I have been amazed with the beautiful sunny weather the UK has been having recently. Not that I have needed much of an excuse to go out and enjoy the beautiful places close to me. I cannot believe how many hidden gems are in England. I didn’t realise there was an Auckland in England, I thought I’d have to go to New Zealand to visit.
Deer have to be some of my favourite animals. I’ve been lucky enough to see them in Raby Castle and also Studley Royal (Fountains Abbey). Needless to say, when I heard of the Deer Park I couldn’t resist visiting. Auckland town centre is very pretty and very old. Currently, there is major archaeological excavation work going on outside the castle, so you can’t go in. The Auckland Project is currently planning some exciting events so I think a few things will be opening some time in 2021.
The parking in the town centre is free. Which allows the short walk through the Castle gates into the 150 acre parkland. Sadly, I couldn’t see much of the castle due to the work going on. It is similar to Raby castle just smaller and built to be a hunting residence. Though that did not deter me, I was here to search for the deer after all.
The park itself has three main walking routes; a short 0.9km, 1.9km or a longer 4.6km walk. I didn’t follow the route so ended up doing part of the middle and longer walks. As I was searching for deer, I chose to stick to the outer edges or the park. I didn’t realise until after my walk, there is a map you can download which has tons of information about each route and some interesting things to look out for (I’ve linked it here).
The park is dated back to the middle ages with some aspects being added from the 17th century. Such as an Ice House, a great example of an old fashioned refrigerator. I chickened out and didn’t go inside, instead I stood on top of it. When crossing Trevor Bridge, I did notice Bishop Trevor’s initials carved into the stone work. His graffiti has lasted since 1757.
Though, the ancient stonework around the park was incredible to see, my favourite part was the old oak trees. They had many fun branches to sit on and a few elusive residents that I was lucky enough to spot. I saw a grey squirrel, which I’ll admit is a popular sight here but is cute nonetheless. I even managed to spot a Green Woodpecker (sadly no photo). Happily pecking away at an ancient tree wearing his red hat and black moustache. The trees shape the landscape and some provide great views across the surrounding areas.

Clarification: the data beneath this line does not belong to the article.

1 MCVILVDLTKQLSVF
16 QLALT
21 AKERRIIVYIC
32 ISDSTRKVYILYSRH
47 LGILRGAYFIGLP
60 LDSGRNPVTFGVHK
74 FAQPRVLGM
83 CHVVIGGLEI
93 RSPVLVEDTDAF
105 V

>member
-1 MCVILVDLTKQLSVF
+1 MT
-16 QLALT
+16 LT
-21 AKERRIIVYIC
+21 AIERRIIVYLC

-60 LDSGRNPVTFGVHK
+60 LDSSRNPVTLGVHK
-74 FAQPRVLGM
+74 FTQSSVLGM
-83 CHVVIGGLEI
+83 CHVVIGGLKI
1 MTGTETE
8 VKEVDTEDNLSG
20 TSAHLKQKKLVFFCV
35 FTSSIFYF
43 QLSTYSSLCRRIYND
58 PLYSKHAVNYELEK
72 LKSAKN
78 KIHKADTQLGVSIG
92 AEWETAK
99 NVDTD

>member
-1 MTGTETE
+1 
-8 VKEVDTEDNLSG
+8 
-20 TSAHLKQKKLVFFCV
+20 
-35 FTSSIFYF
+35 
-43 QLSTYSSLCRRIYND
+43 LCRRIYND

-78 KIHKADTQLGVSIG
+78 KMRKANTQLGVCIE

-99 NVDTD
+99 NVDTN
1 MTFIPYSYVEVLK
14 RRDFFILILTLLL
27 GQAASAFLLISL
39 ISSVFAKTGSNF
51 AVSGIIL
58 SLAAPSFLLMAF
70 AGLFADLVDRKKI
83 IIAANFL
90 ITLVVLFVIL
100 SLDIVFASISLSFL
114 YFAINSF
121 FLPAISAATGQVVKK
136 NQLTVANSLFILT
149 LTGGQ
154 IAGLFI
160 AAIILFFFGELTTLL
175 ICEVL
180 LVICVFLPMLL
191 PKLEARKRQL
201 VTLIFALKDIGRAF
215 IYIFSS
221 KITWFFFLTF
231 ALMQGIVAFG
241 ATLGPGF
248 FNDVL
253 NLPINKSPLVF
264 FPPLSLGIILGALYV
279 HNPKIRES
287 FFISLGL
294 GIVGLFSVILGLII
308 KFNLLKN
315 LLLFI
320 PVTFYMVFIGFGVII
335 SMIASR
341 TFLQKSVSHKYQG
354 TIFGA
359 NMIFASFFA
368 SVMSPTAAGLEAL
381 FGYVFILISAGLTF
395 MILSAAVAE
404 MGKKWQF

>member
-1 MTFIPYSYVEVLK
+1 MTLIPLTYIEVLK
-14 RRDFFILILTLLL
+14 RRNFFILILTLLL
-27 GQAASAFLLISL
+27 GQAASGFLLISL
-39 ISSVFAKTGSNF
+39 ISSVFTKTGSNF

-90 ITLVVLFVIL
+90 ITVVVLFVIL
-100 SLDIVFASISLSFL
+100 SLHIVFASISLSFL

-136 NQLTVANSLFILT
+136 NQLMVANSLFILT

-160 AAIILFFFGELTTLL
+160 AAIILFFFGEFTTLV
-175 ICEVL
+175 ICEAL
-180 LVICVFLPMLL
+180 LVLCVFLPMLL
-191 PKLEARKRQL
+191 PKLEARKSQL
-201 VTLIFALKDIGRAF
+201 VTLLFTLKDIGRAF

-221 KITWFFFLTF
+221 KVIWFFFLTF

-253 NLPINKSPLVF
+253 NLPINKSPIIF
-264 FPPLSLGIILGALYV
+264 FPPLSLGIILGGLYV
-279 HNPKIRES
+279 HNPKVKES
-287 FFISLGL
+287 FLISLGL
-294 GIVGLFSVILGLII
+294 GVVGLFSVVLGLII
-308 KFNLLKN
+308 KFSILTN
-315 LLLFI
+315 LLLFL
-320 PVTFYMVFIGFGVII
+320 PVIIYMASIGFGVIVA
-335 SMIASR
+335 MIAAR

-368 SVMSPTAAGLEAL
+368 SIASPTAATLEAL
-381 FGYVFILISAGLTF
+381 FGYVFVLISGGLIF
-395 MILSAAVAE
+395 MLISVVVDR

My favourite view was from the top of the park. Looking over to the Newton Cap Viaduct and the North Pennines in the distance. Though it is quite a hill it is 100% worth it. Especially if you are lucky enough to find one of the small silver pigs.
In the middle of the trees lies a Deer House. An ancient building originally made in 1760 as a feeding place and shelter for the deer. I decided this was the best place to go to visit the deer. The building is along a well trodden path so is easy to find. It was the first building of its kind, as the English mainly saw deer as something to hunt. But Auckland decided they would make sure the deer were also well housed.
Only down side is the serious lack of deer. It was only after my visit I learned the animals no longer live in Auckland Deer Park, but I still do not know why. I like to think they now live in Raby Castle grounds which is bigger and safer for the animals. I love how the building is being looked after. The beautiful flowering pink bushes are one of my favourite trees in the park. I did climb it which I now regret as the bush was rather spikey.
The riverside was nice and flat to walk along but you can only walk along one side. There is the possibility of seeing otters here. I think you all know what I am about to say …. Guess who couldn’t find the otters (once again). Even without the otters it was a lovely place to wander. Both my photographer and I decided that it would be a lovely place for a picnic. I also think it will be a lovely place to visit in the autumn when the leaves begin to change colour.
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